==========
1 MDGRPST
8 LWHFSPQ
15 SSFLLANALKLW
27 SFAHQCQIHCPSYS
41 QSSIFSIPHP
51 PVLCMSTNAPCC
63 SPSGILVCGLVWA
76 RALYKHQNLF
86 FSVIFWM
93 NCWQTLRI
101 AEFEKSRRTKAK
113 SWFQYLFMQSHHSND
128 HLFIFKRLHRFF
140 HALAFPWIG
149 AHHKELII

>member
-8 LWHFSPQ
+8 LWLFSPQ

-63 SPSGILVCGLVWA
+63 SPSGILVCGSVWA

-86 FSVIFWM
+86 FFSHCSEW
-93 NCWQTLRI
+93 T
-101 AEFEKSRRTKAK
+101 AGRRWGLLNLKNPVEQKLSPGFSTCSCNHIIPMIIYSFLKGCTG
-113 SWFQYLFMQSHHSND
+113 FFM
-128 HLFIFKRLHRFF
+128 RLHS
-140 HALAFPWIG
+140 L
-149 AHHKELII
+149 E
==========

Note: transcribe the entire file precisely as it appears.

1 MDGRPST
8 LWHFSPQ
15 SSFLLANALKLW
27 SFAHQCQIHCPSYS
41 QSSIFSIPHP
51 PVLCMSTNAPCC
63 SPSGILVCGLVWA
76 RALYKHQNLF
86 FSVIFWM
93 NCWQTLRI
101 AEFEKSRRTKAK
113 SWFQYLFMQSHHSND
128 HLFIFKRLHRFF
140 HALAFPWIG
149 AHHKELII

>member
-8 LWHFSPQ
+8 LWLFSPQ

-63 SPSGILVCGLVWA
+63 SPSGILVCGSVWA

-86 FSVIFWM
+86 FFSHCSEW
-93 NCWQTLRI
+93 T
-101 AEFEKSRRTKAK
+101 AGRRWGLLNLKNPVEQKLSPGFSTCSCNHIIPMIIYSFLKGCTG
-113 SWFQYLFMQSHHSND
+113 FFM
-128 HLFIFKRLHRFF
+128 RLHS
-140 HALAFPWIG
+140 L
-149 AHHKELII
+149 E